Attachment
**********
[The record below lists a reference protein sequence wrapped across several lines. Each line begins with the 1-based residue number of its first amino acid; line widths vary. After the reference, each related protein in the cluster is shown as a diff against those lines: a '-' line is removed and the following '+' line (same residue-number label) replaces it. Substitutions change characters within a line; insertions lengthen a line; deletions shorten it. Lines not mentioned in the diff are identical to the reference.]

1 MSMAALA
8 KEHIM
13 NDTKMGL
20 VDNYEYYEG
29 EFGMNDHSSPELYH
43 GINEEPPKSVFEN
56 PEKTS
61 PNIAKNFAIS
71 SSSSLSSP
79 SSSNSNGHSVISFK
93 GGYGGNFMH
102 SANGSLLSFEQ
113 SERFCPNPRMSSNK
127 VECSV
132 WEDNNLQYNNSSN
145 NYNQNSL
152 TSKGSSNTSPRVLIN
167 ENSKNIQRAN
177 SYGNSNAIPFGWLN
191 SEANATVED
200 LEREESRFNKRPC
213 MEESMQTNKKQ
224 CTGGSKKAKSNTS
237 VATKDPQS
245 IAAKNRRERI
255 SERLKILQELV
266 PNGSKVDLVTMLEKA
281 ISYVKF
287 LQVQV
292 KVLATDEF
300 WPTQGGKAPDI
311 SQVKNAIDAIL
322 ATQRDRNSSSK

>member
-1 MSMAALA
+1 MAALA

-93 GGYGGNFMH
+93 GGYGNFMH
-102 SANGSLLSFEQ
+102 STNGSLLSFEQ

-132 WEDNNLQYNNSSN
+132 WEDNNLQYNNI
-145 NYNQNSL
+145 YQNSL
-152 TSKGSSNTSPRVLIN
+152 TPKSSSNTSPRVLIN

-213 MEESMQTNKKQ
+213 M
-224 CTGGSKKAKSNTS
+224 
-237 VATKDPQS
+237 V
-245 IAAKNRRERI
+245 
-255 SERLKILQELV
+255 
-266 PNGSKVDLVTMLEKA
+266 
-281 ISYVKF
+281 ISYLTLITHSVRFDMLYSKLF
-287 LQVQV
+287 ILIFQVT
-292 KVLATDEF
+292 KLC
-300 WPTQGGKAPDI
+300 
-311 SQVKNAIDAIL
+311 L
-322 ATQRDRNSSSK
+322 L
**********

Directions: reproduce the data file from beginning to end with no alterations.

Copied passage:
[The record below lists a reference protein sequence wrapped across several lines. Each line begins with the 1-based residue number of its first amino acid; line widths vary. After the reference, each related protein in the cluster is shown as a diff against those lines: a '-' line is removed and the following '+' line (same residue-number label) replaces it. Substitutions change characters within a line; insertions lengthen a line; deletions shorten it. Lines not mentioned in the diff are identical to the reference.]

1 MSMAALA
8 KEHIM
13 NDTKMGL
20 VDNYEYYEG
29 EFGMNDHSSPELYH
43 GINEEPPKSVFEN
56 PEKTS
61 PNIAKNFAIS
71 SSSSLSSP
79 SSSNSNGHSVISFK
93 GGYGGNFMH
102 SANGSLLSFEQ
113 SERFCPNPRMSSNK
127 VECSV
132 WEDNNLQYNNSSN
145 NYNQNSL
152 TSKGSSNTSPRVLIN
167 ENSKNIQRAN
177 SYGNSNAIPFGWLN
191 SEANATVED
200 LEREESRFNKRPC
213 MEESMQTNKKQ
224 CTGGSKKAKSNTS
237 VATKDPQS
245 IAAKNRRERI
255 SERLKILQELV
266 PNGSKVDLVTMLEKA
281 ISYVKF
287 LQVQV
292 KVLATDEF
300 WPTQGGKAPDI
311 SQVKNAIDAIL
322 ATQRDRNSSSK

>member
-1 MSMAALA
+1 MAALA

-93 GGYGGNFMH
+93 GGYGNFMH
-102 SANGSLLSFEQ
+102 STNGSLLSFEQ

-132 WEDNNLQYNNSSN
+132 WEDNNLQYNNI
-145 NYNQNSL
+145 YQNSL
-152 TSKGSSNTSPRVLIN
+152 TPKSSSNTSPRVLIN

-213 MEESMQTNKKQ
+213 M
-224 CTGGSKKAKSNTS
+224 
-237 VATKDPQS
+237 V
-245 IAAKNRRERI
+245 
-255 SERLKILQELV
+255 
-266 PNGSKVDLVTMLEKA
+266 
-281 ISYVKF
+281 ISYLTLITHSVRFDMLYSKLF
-287 LQVQV
+287 ILIFQVT
-292 KVLATDEF
+292 KLC
-300 WPTQGGKAPDI
+300 
-311 SQVKNAIDAIL
+311 L
-322 ATQRDRNSSSK
+322 L